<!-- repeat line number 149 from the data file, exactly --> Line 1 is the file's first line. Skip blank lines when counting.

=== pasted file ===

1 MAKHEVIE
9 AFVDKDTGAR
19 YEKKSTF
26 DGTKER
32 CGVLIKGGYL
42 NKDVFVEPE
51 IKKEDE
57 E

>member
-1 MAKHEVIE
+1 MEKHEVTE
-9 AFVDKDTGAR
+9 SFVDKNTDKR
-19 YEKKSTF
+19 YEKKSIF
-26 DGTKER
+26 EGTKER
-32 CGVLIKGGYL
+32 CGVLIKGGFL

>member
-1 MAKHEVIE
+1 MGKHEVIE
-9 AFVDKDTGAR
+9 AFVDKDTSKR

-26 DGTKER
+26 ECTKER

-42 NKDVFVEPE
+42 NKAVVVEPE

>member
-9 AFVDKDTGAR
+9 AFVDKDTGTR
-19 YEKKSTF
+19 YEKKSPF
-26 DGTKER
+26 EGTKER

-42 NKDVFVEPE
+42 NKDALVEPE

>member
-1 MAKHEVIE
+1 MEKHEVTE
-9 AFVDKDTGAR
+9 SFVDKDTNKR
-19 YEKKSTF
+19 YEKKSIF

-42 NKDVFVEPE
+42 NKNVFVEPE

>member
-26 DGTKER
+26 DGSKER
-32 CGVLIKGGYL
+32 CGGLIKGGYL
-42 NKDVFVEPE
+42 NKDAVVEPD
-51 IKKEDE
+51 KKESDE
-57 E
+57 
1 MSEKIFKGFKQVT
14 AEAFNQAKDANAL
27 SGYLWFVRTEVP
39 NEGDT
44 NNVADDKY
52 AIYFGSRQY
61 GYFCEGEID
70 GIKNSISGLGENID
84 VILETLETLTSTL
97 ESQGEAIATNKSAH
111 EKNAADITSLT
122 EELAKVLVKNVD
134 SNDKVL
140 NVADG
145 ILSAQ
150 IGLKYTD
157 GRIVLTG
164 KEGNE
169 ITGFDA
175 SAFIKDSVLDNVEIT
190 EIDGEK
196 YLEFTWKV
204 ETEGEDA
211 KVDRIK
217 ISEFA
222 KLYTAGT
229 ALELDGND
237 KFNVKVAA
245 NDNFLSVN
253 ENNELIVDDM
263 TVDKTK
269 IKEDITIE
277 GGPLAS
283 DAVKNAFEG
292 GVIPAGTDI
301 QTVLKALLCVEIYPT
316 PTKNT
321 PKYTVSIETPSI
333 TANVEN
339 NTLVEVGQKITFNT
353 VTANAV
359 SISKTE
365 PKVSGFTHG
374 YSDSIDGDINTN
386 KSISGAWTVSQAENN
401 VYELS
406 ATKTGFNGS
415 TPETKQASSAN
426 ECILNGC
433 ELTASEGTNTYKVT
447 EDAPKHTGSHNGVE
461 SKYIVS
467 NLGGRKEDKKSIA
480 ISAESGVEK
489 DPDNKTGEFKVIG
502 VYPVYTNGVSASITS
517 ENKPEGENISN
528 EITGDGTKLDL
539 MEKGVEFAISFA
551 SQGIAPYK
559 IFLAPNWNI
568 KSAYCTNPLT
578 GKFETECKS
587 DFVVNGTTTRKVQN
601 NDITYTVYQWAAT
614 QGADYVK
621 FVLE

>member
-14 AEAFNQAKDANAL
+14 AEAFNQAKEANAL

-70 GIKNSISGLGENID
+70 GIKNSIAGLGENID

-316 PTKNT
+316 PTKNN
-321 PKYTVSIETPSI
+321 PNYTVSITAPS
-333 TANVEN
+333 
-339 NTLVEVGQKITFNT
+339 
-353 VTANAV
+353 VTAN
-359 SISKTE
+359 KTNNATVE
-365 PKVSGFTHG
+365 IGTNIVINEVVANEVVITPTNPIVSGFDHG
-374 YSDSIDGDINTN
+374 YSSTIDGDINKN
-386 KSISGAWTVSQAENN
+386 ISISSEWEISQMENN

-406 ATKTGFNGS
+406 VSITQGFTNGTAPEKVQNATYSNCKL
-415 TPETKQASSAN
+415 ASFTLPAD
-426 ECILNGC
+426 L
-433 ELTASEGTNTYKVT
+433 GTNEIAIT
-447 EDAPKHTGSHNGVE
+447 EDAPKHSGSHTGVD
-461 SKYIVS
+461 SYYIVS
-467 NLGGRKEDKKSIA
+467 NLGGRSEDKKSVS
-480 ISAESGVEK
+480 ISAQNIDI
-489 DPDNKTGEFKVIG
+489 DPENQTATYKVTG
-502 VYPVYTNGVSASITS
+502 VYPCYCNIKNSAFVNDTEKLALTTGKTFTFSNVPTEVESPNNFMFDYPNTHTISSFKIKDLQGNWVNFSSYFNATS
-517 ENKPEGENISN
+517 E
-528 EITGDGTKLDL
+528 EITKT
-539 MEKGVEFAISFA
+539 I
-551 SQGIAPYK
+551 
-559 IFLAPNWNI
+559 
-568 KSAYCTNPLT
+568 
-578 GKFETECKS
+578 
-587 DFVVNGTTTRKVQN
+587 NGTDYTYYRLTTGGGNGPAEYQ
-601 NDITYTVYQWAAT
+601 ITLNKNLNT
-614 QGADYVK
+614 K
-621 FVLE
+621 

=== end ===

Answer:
+406 VSITQGFTNGTAPEKVQNATYSNCKL